For one thing, what constituted an extraordinary step for one individual was simply a matter of course for another. I had witnessed end of life discussions where the patient had stated their desire for an additional, and likely unhelpful, round of chemotherapy because they wanted their child to know they had done everything possible. I prayed to never be in the position to have to face this incredibly difficult decision, but I knew I too would want to try everything. I wondered how I would learn to convey the idea to my future patients of accepting mortality and choosing instead to focus on quality of life. This idea which, at the time, I intrinsically, emotionally rebelled against.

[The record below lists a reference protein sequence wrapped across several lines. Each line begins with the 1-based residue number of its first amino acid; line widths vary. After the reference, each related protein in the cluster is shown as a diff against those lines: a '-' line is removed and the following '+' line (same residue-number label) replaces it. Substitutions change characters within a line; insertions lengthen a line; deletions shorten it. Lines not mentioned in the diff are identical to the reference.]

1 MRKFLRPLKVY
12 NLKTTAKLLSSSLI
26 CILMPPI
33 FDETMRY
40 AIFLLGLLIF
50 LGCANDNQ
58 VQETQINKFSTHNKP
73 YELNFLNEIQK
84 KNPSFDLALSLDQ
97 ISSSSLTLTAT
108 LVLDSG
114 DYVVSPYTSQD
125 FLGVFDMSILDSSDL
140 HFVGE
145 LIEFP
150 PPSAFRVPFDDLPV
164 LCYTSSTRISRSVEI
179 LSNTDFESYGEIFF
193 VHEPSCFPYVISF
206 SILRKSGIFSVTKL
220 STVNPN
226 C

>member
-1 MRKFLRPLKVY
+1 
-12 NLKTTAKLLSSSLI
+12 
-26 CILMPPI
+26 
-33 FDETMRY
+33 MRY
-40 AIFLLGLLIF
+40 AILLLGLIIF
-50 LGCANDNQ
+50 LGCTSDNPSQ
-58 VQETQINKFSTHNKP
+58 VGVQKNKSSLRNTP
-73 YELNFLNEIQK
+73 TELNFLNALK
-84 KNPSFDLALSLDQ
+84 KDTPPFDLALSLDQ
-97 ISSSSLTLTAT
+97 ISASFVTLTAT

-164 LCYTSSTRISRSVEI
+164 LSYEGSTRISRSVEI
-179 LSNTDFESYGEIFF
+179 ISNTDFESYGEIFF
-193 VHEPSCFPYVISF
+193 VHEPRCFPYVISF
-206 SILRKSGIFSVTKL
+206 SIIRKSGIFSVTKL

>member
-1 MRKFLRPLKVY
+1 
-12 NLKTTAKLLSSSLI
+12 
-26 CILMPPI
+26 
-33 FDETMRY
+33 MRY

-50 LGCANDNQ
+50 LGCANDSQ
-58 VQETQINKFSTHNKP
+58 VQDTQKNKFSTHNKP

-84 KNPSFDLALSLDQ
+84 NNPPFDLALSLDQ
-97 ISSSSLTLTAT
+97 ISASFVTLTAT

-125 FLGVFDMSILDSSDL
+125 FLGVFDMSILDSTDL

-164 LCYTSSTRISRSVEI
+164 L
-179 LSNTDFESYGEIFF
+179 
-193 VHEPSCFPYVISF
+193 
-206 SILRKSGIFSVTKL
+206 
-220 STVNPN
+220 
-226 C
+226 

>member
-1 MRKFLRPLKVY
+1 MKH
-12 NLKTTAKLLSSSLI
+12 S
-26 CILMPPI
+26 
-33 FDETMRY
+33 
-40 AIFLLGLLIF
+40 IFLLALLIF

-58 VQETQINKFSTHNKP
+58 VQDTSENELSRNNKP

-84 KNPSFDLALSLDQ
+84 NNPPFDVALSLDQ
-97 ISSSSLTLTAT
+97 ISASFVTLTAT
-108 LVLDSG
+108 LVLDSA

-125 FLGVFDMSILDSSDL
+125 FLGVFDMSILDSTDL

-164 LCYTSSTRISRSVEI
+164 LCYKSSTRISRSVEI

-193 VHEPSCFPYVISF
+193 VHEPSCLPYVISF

But our international patient was not at this point; he was newly diagnosed and prepared for a plan of action to fight his cancer. He was checked in now and would go through the admissions process as expediently as possible – in a busy Urgent Care Center – before being sent up to the top floor of the hospital where high profile patients often opted to stay. The floor provided an additional level of privacy that could prevent against undue attention to one familiar to the public eye. It served the additional purpose of removing the sometimes overwhelming markers of hospitalization: the pale, humourless walls that matched the paler curtains hiding a view that could grow burdensome; the antiseptic smell of a freshly cleaned floor that hung about long after its job was done; the reminder, by sound or sight that just behind a thin sheet lay another person fighting a similar or worse battle.